Glasgow artist Kirsty Lackie was born in 1989, and a sense of her fleeting existence looms large in her work. She enjoys using poetry, theatre and film to parse upon the quotidian and conjugate a sense of performance often with surreal interactions. Her recent work depicts somewhat dream-like scenes shot through with a sense of otherness and humour. Her degree in psychology (2011) from the University of Glasgow went some way to helping her understand the mechanics of a mind, and through her degree in Communication Design from the Glasgow School of Art (2018) she’s finding a mode of articulation and expression for these thoughts and observations. Her work often plays with the juxtaposition between our temporary existence and things like, the infrangibility of everyday objects, or the awkwardness in the minutiae of the everyday. But she isn’t morose or downbeat about any of this, instead she likes to set it free with humour and a healthy dose the absurd.
At its heart, my art is about story telling. Added onto that, I’m often trying to play with preconceived ideas and expectations to create an otherness, or sometimes an absurdity. I hear echoes of this otherness in all sorts of places, for example in conversations around gender and the plight of women throughout history, but also, on a more granular level, in overheard snippets of conversation.
I try not to get too bogged down with masses of research before starting a piece, but instead act on impulses I have to create something. I feel like the longer I take researching a subject, the less I create. I take my inspiration from films, poetry, fashion websites, everyday encounters or anything that I think is funny or interesting and just go from there. I try to let the drawing guide me - whether it’s the placement of an object, the position of a figure, or a specific colour interaction - one thing informs the next quite freely. I like not knowing where it’s going, but instead letting the story unfold from the initial idea and surprising even myself with the outcome!
With regards to my style, I feel like it has developed naturally. I have always drawn over the years, from when I was wee up until now. As I draw, I see hints of “my style”, but it is always changing, developing as I draw more and become more free. I honestly feel if you love painting and creating things out of your imagination, you should create! You will find meaning and purpose in it, even if it’s just in some of it. But if you don’t act on these impulses, then you won’t have anything to work with!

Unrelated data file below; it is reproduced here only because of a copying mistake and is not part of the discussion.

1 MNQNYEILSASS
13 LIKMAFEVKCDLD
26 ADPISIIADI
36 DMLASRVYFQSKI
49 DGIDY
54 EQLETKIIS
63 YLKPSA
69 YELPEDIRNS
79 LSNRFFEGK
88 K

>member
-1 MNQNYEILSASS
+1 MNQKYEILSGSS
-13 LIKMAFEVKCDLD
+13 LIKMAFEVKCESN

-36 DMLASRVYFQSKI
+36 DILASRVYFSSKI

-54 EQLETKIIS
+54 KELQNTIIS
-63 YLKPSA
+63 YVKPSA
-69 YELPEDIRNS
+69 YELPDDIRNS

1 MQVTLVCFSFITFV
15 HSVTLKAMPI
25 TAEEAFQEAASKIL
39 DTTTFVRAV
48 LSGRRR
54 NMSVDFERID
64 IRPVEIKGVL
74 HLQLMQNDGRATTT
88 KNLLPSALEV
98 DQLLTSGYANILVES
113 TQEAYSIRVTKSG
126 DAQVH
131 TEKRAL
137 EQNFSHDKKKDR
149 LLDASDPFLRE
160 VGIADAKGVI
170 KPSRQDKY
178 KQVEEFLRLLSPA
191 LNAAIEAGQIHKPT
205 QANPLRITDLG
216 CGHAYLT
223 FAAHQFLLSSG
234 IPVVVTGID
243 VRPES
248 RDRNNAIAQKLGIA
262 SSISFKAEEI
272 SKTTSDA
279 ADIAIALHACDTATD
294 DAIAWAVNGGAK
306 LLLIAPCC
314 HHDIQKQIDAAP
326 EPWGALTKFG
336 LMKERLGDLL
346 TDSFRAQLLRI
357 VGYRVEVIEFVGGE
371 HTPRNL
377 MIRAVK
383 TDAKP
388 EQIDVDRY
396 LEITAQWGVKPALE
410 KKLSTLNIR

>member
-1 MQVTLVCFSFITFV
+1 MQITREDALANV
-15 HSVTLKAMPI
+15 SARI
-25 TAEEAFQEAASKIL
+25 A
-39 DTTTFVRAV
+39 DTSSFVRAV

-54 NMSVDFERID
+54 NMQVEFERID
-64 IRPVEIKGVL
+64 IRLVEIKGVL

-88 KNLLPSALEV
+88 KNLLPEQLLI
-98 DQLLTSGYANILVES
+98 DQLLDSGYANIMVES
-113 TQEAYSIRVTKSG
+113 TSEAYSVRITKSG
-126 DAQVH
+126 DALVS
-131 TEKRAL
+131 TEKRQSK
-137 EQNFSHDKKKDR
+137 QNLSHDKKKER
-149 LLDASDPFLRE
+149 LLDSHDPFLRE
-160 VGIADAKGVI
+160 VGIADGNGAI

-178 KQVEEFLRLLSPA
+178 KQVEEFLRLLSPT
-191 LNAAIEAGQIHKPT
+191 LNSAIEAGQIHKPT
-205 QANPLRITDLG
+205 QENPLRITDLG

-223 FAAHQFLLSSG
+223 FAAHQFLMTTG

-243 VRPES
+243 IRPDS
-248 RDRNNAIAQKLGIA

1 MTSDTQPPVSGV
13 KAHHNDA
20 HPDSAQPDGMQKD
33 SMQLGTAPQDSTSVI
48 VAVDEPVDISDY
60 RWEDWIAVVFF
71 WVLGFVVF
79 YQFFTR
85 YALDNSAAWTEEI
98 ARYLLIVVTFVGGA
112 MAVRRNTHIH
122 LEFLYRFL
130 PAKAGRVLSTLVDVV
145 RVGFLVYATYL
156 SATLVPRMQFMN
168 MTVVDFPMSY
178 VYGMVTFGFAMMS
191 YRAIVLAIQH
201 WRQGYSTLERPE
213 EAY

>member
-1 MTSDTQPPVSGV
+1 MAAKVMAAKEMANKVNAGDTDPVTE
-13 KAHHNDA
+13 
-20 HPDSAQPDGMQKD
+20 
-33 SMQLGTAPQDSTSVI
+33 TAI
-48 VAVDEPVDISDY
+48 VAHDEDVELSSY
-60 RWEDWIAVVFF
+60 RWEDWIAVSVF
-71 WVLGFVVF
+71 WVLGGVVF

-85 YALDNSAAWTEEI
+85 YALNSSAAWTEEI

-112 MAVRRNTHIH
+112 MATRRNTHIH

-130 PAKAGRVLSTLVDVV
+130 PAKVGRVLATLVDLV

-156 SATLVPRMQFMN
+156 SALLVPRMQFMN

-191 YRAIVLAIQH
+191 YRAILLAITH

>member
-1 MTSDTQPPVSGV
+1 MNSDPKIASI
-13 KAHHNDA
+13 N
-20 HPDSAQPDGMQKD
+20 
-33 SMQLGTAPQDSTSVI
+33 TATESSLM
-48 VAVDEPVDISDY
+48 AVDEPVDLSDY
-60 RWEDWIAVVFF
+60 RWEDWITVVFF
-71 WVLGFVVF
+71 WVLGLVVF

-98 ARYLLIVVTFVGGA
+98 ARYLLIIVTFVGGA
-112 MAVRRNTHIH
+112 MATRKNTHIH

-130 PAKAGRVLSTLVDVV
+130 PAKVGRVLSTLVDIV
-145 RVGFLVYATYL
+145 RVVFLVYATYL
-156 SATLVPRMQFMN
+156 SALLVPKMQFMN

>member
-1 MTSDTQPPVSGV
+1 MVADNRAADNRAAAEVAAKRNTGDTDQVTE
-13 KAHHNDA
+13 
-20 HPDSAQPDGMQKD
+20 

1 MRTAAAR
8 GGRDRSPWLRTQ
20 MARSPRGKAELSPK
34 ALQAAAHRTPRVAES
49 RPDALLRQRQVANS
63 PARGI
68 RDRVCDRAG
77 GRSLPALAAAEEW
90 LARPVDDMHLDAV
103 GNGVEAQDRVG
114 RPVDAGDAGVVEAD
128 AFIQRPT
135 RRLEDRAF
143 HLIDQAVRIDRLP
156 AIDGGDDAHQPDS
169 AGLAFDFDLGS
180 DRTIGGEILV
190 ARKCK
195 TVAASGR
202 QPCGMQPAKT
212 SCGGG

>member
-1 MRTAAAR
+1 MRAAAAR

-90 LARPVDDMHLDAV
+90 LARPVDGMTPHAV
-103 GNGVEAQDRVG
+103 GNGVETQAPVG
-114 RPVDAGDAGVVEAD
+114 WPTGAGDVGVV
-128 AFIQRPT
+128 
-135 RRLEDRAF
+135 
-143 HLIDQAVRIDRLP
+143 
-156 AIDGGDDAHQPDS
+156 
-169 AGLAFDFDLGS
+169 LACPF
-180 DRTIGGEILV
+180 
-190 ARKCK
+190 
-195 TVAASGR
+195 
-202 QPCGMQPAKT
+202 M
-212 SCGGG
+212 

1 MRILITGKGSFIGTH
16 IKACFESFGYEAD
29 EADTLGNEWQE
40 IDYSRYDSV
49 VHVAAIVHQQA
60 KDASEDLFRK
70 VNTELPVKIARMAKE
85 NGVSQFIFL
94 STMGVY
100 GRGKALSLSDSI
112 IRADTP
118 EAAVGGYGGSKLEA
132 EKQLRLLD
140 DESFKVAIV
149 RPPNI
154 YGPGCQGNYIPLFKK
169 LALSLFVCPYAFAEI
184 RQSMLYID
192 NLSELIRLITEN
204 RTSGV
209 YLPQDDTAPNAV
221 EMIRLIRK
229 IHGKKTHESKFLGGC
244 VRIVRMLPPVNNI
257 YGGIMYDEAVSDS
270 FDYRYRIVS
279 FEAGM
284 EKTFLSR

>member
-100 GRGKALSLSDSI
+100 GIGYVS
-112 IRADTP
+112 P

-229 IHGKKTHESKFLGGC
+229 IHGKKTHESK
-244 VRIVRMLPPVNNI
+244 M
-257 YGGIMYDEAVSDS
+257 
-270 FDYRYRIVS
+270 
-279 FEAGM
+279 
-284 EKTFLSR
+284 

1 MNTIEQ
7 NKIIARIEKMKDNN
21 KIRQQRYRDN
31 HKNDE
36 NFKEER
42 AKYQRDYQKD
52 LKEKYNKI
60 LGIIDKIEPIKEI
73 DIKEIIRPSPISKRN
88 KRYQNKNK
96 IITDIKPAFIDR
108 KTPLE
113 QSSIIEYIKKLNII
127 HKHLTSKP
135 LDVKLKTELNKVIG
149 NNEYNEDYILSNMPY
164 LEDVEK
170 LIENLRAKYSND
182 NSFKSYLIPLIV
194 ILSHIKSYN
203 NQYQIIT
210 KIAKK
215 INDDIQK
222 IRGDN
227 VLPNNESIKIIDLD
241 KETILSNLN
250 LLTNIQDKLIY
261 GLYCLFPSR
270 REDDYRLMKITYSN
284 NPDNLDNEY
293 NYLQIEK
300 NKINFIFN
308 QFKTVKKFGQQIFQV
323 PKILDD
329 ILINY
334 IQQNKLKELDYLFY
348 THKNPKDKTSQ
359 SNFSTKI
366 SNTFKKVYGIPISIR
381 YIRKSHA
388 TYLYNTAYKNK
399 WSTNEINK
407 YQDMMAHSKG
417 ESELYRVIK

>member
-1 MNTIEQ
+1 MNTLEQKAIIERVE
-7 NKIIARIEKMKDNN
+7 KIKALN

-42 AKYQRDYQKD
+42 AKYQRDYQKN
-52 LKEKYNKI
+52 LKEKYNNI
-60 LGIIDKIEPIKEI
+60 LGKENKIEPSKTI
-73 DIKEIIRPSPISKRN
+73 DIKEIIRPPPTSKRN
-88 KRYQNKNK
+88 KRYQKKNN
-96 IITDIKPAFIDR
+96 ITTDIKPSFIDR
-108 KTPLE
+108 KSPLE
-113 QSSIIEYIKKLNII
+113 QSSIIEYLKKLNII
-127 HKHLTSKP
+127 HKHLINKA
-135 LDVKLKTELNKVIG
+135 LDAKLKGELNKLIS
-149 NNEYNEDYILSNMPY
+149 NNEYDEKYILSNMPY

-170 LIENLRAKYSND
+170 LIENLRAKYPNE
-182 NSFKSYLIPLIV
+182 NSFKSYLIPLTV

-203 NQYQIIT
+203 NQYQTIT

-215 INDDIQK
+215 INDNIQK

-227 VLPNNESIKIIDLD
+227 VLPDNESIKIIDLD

I’m attracted to art with an imperfect quality and a sense of freedom to it - loose lines, quick brushstrokes and human error. I love the way you can see rubbed out lines and mucky smudges in Swedish artist Jockum Nordstrom’s drawings. Similarly, I’m inspired by the way Danny Fox paints over small sections of his paintings creating different textures in the piece. It’s for this reason that I find outsider art so appealing, such as the work of Clementine Hunter, Lee Godie and Bill Traylor among many others. They created an abundance of beautiful work because they weren’t adhering to any teachings or rules. The outcomes and all the imperfections are what I find make the work so beautiful and interesting. There is an obvious freedom devoid of inhibitions and constraints, which I actually think is a more difficult position to be in than people think! It’s almost like you have to break through this barrier of feeling guarded.
I recently felt like my work was becoming too constrained. I was working on a large painting and came upon some issues! So I watched Barton Fink by the Cohen Brothers, a film about writer’s block. It took them only three weeks to write the script, during a break from making Miller’s Crossing. They came up with the initial idea, and then let the story happen organically. I feel like it was so successful because of the freedom of the story, and this was something they were able to accomplish because they didn’t feel the pressure as much. So, I took myself away from the large painting and made a number of tiny ones without thinking or worrying about anything. Some of them I loved and some of them I was indifferent about, but they all surprised me, and I find that exciting.